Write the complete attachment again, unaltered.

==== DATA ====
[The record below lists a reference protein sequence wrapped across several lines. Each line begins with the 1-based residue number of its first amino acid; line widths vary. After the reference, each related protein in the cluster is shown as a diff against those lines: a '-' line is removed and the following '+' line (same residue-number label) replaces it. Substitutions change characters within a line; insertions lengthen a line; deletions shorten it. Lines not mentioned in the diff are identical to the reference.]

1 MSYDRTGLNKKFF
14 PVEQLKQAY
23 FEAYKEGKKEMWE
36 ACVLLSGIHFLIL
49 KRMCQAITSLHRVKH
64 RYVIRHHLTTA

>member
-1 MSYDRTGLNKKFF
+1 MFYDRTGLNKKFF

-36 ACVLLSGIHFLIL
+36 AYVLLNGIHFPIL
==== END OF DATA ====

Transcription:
[The record below lists a reference protein sequence wrapped across several lines. Each line begins with the 1-based residue number of its first amino acid; line widths vary. After the reference, each related protein in the cluster is shown as a diff against those lines: a '-' line is removed and the following '+' line (same residue-number label) replaces it. Substitutions change characters within a line; insertions lengthen a line; deletions shorten it. Lines not mentioned in the diff are identical to the reference.]

1 MSYDRTGLNKKFF
14 PVEQLKQAY
23 FEAYKEGKKEMWE
36 ACVLLSGIHFLIL
49 KRMCQAITSLHRVKH
64 RYVIRHHLTTA

>member
-1 MSYDRTGLNKKFF
+1 MFYDRTGLNKKFF

-36 ACVLLSGIHFLIL
+36 AYVLLNGIHFPIL